» by Noah Gottschalk
'Human rights are not a problem per se nor are the human rights corpus irredeemable. But we must realize that the current human rights represent just one tradition, that of Europe…It will remain incomplete and illegitimate in non-European societies unless it is reconstructed to create a truly multi-cultural mosaic'
Since its inception, the international human rights movement has been the subject of a great deal of controversy, particularly as a result of the colonial and Cold War context in which its norms were elaborated. One of its strongest and most persistent challenges to the human rights canon is the doctrine of cultural relativism, which disputes the notion of universality, thereby calling into question the legitimacy of the human rights discourse. As suggested by the above quotation by the academic Makau wa Mutua, however, criticism does not necessarily imply the discrediting and destruction of the movement, but rather, it can serve to challenge its core assumptions in order to reconstruct human rights along more inclusive and egalitarian lines.
This essay responds to Mutua’s call for a critical analysis of human rights discourse, and suggests a practical formula for its reformulation based on an examination of the legal cultures that have developed in a number of non-European and non-Western states. I will address the two major assumption contained in Mutua’s statement: first, that the European origin of human rights does indeed undermine the discourse’s claims to cross-cultural authenticity, and second, that it can and should be reconstructed in order to achieve universal legitimacy. Part I will analyze the first assumption through an examination of the context of the debate over the universality of human rights. It will first offer a brief overview of the origins of the contemporary human rights movement and the response of the cultural relativists to the historical development of international human rights norms. Second, it will evaluate both claims through an analysis of the Western influence on the elaboration of the Universal Declaration of Human Rights (UDHR), concluding that non-Western voices were indeed inadequately represented.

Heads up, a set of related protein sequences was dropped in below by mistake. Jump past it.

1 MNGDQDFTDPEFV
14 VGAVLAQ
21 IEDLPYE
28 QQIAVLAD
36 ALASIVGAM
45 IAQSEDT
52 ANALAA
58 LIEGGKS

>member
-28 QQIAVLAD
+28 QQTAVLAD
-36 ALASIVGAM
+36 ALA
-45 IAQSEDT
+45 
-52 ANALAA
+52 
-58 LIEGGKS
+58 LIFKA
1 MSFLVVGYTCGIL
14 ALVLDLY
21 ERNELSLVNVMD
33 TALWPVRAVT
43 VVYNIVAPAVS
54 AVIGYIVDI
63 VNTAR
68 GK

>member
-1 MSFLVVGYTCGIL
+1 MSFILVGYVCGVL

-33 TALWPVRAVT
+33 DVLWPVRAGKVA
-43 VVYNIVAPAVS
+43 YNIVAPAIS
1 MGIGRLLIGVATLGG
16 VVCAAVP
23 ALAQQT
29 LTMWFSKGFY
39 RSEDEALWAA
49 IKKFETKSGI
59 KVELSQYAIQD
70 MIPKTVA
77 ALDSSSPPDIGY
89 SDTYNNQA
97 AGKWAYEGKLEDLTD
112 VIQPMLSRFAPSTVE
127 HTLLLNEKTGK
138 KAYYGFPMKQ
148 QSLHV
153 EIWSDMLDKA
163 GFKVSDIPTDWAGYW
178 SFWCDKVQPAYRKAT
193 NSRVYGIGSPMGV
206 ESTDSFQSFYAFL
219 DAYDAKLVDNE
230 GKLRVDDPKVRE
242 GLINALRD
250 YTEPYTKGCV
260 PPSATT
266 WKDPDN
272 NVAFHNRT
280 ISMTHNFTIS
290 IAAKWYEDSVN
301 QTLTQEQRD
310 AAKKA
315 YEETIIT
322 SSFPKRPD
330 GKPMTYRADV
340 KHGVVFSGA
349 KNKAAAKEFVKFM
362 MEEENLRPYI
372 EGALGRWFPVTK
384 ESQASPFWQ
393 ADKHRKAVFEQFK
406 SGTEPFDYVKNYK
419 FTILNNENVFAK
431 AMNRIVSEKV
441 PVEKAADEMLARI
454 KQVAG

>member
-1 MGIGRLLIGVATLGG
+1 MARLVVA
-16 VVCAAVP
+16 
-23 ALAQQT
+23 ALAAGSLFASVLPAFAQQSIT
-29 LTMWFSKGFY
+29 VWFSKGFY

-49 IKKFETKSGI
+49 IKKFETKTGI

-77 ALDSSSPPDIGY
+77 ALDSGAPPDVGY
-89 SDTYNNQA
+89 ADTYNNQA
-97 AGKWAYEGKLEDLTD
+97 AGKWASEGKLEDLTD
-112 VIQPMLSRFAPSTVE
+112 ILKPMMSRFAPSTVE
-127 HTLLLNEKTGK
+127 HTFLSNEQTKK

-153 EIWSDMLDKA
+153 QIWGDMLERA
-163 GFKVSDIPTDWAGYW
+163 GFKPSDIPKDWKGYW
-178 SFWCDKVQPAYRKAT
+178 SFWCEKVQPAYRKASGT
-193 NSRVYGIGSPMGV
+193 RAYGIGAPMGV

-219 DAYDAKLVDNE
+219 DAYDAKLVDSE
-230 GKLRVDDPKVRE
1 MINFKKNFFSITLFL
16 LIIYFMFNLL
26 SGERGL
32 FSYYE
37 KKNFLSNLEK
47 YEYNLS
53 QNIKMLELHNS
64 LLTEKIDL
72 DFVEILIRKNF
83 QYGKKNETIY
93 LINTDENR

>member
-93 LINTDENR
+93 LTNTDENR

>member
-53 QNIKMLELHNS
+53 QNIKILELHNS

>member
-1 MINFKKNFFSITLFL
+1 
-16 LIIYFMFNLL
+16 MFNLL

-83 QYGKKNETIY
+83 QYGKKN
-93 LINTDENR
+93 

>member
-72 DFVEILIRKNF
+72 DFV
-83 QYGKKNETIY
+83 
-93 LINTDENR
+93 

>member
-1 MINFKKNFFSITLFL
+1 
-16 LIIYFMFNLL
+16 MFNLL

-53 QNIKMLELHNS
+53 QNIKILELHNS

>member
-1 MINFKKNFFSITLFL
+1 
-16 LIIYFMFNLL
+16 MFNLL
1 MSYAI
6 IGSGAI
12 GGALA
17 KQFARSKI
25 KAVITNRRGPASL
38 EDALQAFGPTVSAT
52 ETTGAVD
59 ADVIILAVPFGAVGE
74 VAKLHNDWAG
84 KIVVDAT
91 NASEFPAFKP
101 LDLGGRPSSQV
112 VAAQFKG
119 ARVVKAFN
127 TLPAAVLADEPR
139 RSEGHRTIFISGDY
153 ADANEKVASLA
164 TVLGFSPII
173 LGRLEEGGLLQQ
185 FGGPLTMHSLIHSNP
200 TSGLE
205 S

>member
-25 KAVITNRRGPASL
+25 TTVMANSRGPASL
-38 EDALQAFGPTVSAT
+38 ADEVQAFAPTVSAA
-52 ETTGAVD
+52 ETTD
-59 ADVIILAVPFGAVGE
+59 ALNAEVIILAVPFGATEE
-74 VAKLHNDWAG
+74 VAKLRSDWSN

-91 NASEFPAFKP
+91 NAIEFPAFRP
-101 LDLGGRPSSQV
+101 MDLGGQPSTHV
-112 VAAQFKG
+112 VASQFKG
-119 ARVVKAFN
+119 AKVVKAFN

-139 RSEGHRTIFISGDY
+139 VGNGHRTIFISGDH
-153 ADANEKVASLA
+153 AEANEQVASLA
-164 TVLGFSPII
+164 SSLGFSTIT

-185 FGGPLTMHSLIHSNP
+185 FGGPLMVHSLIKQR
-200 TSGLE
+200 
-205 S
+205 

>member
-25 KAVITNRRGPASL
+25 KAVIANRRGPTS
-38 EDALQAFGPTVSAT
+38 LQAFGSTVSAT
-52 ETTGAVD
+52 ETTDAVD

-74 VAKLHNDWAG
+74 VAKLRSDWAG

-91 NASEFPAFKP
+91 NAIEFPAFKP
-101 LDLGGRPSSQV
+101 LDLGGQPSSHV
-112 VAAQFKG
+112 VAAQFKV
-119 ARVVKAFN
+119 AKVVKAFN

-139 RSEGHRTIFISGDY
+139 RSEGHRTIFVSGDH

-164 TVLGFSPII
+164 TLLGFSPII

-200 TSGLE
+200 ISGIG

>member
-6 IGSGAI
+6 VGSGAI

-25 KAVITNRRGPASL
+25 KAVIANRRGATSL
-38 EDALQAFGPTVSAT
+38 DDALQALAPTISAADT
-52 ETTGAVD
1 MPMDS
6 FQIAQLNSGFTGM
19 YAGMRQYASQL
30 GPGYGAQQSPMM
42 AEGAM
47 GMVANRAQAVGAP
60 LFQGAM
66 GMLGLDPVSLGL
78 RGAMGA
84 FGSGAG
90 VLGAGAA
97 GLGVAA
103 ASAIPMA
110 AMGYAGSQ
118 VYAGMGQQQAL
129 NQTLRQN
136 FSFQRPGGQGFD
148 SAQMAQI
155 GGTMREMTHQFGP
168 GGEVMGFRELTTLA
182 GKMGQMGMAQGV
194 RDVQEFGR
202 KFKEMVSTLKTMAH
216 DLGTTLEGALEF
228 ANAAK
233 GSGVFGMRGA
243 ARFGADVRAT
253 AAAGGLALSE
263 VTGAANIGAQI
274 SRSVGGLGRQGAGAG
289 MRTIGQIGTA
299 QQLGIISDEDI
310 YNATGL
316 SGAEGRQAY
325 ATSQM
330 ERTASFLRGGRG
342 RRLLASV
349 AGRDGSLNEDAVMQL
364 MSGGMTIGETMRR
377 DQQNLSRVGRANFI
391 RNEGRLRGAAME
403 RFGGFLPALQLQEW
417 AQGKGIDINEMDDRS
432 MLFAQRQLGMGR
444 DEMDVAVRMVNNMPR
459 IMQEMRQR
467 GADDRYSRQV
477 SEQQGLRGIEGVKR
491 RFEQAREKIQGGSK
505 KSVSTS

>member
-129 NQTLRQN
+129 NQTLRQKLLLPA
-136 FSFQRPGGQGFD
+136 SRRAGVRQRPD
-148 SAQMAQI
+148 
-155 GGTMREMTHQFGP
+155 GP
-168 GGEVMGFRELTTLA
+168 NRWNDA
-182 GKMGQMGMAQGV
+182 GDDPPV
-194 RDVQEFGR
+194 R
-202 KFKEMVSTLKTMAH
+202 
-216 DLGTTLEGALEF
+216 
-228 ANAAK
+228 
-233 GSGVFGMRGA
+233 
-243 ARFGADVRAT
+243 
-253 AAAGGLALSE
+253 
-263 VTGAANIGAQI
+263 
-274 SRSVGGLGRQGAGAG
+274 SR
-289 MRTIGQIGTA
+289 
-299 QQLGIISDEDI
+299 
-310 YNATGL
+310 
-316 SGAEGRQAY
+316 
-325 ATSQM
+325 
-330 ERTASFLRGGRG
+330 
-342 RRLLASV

Part II will build upon the second assumption that human rights should be reformed rather than discarded, and will begin the work of seeking appropriate grounds for the reconstruction of the human rights paradigm, arguing that human rights is merely one means to an ultimate end, that of human dignity. In this section, I will examine the debate over the existence of a pre-colonial conception of human rights in Africa in order to establish suitable definitions for, and distinctions between, human dignity and human rights. I will also address a challenge to the language of human dignity in the context of Islamic human rights that will illustrate the inadequacy of this discourse to independently guarantee the protection of human rights.
Part III will introduce the missing link between the “means” of human rights language and the “end” of human dignity: the concept of duties. I will begin by exploring variations on the notion of obligations, particularly focusing on the constitutions of several countries representing various continents, faiths, cultures, and histories. Three regional human rights instruments that address duties to varying degrees will also be examined. In the Conclusion, I will argue that in order for human rights to be reconstructed on a multi-cultural basis, and for the ultimate “end” of human dignity to be realized, the combination of the concepts of human rights and human duties must be institutionalized on the international legal level.
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© Noah Gottschalk 2004.
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